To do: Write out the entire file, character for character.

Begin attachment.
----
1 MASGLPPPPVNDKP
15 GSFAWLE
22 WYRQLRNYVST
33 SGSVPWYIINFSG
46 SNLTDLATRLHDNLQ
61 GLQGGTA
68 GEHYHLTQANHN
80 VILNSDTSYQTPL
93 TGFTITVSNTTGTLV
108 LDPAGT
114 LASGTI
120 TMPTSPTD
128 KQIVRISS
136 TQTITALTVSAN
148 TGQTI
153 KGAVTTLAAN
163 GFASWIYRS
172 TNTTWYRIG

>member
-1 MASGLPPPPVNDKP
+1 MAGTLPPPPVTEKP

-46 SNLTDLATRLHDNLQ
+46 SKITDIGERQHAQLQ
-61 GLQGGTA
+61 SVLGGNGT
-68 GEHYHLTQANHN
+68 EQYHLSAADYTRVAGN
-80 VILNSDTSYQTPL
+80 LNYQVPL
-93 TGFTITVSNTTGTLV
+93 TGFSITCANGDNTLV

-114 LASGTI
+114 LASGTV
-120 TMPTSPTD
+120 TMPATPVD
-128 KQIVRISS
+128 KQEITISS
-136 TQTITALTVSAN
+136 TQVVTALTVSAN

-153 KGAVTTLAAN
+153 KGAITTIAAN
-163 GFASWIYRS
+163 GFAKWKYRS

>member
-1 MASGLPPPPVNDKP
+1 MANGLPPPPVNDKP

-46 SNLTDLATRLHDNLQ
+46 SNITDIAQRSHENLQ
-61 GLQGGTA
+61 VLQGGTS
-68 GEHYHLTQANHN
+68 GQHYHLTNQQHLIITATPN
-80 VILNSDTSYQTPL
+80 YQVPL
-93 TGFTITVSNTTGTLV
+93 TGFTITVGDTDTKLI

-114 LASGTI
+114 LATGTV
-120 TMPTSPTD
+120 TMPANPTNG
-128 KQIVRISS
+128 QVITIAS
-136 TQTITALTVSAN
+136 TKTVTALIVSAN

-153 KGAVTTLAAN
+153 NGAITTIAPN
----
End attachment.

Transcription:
1 MASGLPPPPVNDKP
15 GSFAWLE
22 WYRQLRNYVST
33 SGSVPWYIINFSG
46 SNLTDLATRLHDNLQ
61 GLQGGTA
68 GEHYHLTQANHN
80 VILNSDTSYQTPL
93 TGFTITVSNTTGTLV
108 LDPAGT
114 LASGTI
120 TMPTSPTD
128 KQIVRISS
136 TQTITALTVSAN
148 TGQTI
153 KGAVTTLAAN
163 GFASWIYRS
172 TNTTWYRIG

>member
-1 MASGLPPPPVNDKP
+1 MAGTLPPPPVTEKP

-46 SNLTDLATRLHDNLQ
+46 SKITDIGERQHAQLQ
-61 GLQGGTA
+61 SVLGGNGT
-68 GEHYHLTQANHN
+68 EQYHLSAADYTRVAGN
-80 VILNSDTSYQTPL
+80 LNYQVPL
-93 TGFTITVSNTTGTLV
+93 TGFSITCANGDNTLV

-114 LASGTI
+114 LASGTV
-120 TMPTSPTD
+120 TMPATPVD
-128 KQIVRISS
+128 KQEITISS
-136 TQTITALTVSAN
+136 TQVVTALTVSAN

-153 KGAVTTLAAN
+153 KGAITTIAAN
-163 GFASWIYRS
+163 GFAKWKYRS

>member
-1 MASGLPPPPVNDKP
+1 MANGLPPPPVNDKP

-46 SNLTDLATRLHDNLQ
+46 SNITDIAQRSHENLQ
-61 GLQGGTA
+61 VLQGGTS
-68 GEHYHLTQANHN
+68 GQHYHLTNQQHLIITATPN
-80 VILNSDTSYQTPL
+80 YQVPL
-93 TGFTITVSNTTGTLV
+93 TGFTITVGDTDTKLI

-114 LASGTI
+114 LATGTV
-120 TMPTSPTD
+120 TMPANPTNG
-128 KQIVRISS
+128 QVITIAS
-136 TQTITALTVSAN
+136 TKTVTALIVSAN

-153 KGAVTTLAAN
+153 NGAITTIAPN